Reflecting on her time working with Mass Audubon, Maria noted, “An important trait I have picked up…is to be confident in myself and make more of a push to leap into bigger opportunities.”

Congratulations to Maria! And best of luck in your bright future from all of us at Mass Audubon. Keep pushing for even bigger opportunities to advocate for people and the environment!

You Asked, We Answered – Land, Hemlocks, and Climate Change

Last week, Olivia Barksdale, Mass Audubon’s Conservation Restriction Stewardship Specialist, journeyed into Rutland Brook wildlife sanctuary in Petersham to talk about land, hemlock trees, and climate change.

Photo © Clark University

An Overview of Hemlocks

Hemlock trees are evergreen conifers that are widely distributed across Massachusetts. They’re a long-lived tree, reaching up to 300-350 years old. You can find all sorts of critters thriving near hemlock trees, such as Red Efts (Eastern Newts in the middle stage, the “eft” stage, of their three-part life cycle) and Brook Trout.

Hemlock trees are our natural allies when it comes to adapting to impacts from climate change by buffering increasing storm events, providing shade from extreme heat, and even regulating water temperature and quality.

But these trees also need our help to combat the threats they face because of climate change. Eastern hemlocks are currently under attack by an invasive, sap sucking insect called the Hemlock Wooly Adelgid (HWA). Cold, hard winters typically lower the survival rates of HWAs, but climate change-induced milder winters are making more habitats suitable for these voracious bugs. The HWA can take down one ancient hemlock in as few as four years.

How can we Help?

By conserving land! Land conservation provides a wide array of services that help us, wildlife, and plants tackle the climate crisis. Protecting land preserves natural allies in our climate fight like hemlock trees, which not only help us adapt to climate impacts, but also mitigate climate change by soaking up excess carbon dioxide in the atmosphere. We need your help to maximize the climate impact of land conservation – join us in our collective climate fight by supporting one of our current, urgent land projects. You can make a difference.

Here were some questions we received about land, hemlocks, and climate change:

1. How will climate change impact the prevalence of different tree species in our forests?

As temperatures warm, trees can become stressed – which makes them more susceptible to pests that can now find suitable range where they normally wouldn’t. These threatened trees will degrade, which can consequently degrade wildlife habitats. We might also see a “change of guard” as a result, where tree species more tolerant and resilient to climate impacts will emerge or expand in the face of those that are more vulnerable.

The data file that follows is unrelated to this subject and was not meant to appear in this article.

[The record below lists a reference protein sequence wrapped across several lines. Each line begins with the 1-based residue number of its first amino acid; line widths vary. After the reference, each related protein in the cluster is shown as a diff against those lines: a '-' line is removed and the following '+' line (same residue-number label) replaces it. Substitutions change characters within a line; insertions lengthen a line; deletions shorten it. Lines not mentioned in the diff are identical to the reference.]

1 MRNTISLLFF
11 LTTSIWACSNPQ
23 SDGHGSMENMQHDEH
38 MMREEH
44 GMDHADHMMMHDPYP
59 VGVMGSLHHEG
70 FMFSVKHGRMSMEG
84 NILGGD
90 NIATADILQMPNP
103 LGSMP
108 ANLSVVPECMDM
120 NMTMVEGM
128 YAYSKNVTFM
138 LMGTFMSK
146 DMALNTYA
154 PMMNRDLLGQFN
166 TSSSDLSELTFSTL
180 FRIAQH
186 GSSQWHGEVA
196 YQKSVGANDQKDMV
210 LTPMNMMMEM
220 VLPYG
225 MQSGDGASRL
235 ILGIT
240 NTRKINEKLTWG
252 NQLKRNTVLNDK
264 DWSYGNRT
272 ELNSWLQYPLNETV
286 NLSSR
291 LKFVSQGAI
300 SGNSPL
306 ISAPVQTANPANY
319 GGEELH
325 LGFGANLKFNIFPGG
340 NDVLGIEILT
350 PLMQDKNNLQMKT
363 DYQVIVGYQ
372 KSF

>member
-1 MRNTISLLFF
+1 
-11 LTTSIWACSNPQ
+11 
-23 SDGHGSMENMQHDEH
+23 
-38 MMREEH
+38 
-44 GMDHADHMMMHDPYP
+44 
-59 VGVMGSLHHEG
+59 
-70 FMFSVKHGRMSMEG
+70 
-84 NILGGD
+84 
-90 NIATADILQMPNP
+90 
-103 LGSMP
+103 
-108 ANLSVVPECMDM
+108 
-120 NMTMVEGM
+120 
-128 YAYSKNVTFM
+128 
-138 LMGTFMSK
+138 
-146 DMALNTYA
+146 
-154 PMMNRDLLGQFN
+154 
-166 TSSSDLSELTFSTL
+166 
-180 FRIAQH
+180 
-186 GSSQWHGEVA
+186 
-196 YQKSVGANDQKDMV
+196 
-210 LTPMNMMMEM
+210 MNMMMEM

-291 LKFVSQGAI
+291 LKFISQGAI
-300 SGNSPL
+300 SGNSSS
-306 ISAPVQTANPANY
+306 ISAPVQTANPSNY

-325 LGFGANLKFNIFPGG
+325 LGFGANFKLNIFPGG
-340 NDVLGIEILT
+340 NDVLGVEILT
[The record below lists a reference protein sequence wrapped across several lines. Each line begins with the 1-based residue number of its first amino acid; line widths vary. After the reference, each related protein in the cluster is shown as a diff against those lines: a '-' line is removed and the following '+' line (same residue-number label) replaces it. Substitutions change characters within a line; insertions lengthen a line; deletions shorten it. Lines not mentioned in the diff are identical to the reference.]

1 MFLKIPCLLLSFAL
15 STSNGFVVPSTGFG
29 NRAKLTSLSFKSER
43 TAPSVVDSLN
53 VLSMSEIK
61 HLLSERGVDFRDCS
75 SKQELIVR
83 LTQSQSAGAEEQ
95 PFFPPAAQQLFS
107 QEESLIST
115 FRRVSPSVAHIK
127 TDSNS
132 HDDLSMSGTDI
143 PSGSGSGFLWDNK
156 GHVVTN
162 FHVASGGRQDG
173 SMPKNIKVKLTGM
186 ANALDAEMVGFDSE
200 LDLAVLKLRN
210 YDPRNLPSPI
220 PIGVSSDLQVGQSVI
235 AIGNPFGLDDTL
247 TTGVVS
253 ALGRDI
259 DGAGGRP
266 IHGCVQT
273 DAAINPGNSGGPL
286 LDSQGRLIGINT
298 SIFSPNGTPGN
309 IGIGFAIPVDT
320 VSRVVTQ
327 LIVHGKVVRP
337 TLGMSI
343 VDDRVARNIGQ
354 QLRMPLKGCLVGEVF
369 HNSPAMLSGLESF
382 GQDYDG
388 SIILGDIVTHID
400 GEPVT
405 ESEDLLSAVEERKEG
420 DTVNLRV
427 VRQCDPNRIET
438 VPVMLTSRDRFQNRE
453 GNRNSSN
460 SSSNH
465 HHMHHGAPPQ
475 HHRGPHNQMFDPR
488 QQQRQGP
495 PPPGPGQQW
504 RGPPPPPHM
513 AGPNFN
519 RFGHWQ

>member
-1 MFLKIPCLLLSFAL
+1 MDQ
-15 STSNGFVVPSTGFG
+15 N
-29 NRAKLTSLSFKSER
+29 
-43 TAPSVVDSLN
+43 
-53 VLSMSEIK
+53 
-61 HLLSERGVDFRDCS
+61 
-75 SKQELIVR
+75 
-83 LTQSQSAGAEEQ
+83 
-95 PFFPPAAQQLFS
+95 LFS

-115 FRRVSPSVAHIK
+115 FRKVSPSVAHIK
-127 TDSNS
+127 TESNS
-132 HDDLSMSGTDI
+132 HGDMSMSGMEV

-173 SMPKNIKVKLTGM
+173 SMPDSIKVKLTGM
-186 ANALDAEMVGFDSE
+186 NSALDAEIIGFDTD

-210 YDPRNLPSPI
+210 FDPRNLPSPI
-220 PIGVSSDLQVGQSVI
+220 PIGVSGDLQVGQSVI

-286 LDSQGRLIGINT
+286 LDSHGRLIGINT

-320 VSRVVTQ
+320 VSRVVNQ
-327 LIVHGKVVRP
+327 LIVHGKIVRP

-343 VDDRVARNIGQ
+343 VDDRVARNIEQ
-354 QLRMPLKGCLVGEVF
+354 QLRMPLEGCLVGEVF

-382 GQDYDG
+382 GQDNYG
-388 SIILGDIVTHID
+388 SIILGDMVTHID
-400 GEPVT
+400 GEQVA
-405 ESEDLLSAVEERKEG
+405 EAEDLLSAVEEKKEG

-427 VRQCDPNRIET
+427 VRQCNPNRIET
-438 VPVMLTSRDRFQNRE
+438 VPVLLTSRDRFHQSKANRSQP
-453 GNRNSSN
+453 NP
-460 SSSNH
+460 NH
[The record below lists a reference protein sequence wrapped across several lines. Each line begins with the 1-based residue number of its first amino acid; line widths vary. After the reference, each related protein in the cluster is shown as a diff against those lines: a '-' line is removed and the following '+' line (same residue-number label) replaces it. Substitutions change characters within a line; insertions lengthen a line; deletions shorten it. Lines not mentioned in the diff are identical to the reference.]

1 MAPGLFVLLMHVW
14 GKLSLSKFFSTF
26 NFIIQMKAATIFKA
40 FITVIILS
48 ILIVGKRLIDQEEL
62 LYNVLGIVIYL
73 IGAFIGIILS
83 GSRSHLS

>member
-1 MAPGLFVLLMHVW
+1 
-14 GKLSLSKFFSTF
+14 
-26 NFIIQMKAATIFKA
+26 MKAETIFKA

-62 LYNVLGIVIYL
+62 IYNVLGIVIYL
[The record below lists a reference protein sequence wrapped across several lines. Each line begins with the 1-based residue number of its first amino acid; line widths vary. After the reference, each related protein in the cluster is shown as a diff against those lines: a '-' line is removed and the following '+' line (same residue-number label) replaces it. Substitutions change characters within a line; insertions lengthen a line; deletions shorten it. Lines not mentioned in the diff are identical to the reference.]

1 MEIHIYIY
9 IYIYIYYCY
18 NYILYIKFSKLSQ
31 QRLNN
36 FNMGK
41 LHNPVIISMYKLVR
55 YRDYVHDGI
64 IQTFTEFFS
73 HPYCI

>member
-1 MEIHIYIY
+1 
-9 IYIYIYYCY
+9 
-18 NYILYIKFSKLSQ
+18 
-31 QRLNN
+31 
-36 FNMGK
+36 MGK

2. What is being done to reduce populations of the HWA?

Some universities have looked into different pesticide applications that impact the wooly adelgid’s life cycle, targeting different stages. However, since pesticide use in forest settings or at the scale necessary isn’t the most feasible to tackle our HWA issue, looking at other strategies (like beetles that eat the HWA) will be important as we navigate how to maintain healthy hemlocks in our environments. In fact, Massachusetts has released at least two, Sasajiscymnus tsugae and Laricobius nigrinus (both beetles), to deal with HWAs.

3. How do I get into the land conservation field?

Olivia started her journey through the SCA, or the Student Conservation Association. They place students into internships around the country. Another way to get involved is through state programs, like the Department of Conservation and Recreation, or federal programs like the US Fish and Wildlife Service or US Forest Service. Another way is the Conservation Corps which does fieldwork across the country.

Tune in Next Time

If you didn’t have time to submit your questions, you can ask away in the comments below. We’ll be back the first Friday of every month for Climate Action Instagram AMAs. Visit our Instagram Story in October to learn more and submit your questions for the next round.

In the meantime, if you’re looking for more ways to ask questions, talk about, and learn about climate change, register for our climate café Climate, Community, and Connection on September 29, 5:30-6:30 pm. You can also attend the Climate Change and Human Health virtual webinar  on September 24, 7:00-8:30 pm via the Discovery Museum, where we’ll join Dr. Jay Lemery of the University of Colorado to talk about climate change’s public health impacts.

Muskrats © Sylvia Zarco

Take 5: You Musk Be Joking!

While they do belong to the order Rodentia), muskrats are not, in fact, rats at all (i.e. members of the genus Rattus). Plus, they’re actually more closely related to lemmings than they are to their look-a-like cousins, beavers. The latter is a case of what is known as “convergent evolution”—two distinct species that evolve with a similar set of characteristics that just happen to work really well for the environment in which they live, kind of like two people coming up with the same idea at the same time in different locations.

From a distance, it can be difficult to tell muskrats and beavers apart. They are both semi-aquatic rodents with similar body shapes and colors; have bare, fleshy tails; and build lodges for their families. Side-by-side, though, it would be difficult to mistake them. Muskrats average 3–4 pounds each, one-tenth the size of beavers who clock in at a whopping 30–40 pounds, and their tails are long and narrow, not broad and paddle-shaped like a beaver’s. Additionally, beavers are strictly vegetarian while muskrats have a wider, more versatile, omnivorous diet of mostly aquatic plants (such as cattails and yellow water lilies) supplemented with small animals like frogs, crayfish, and fish.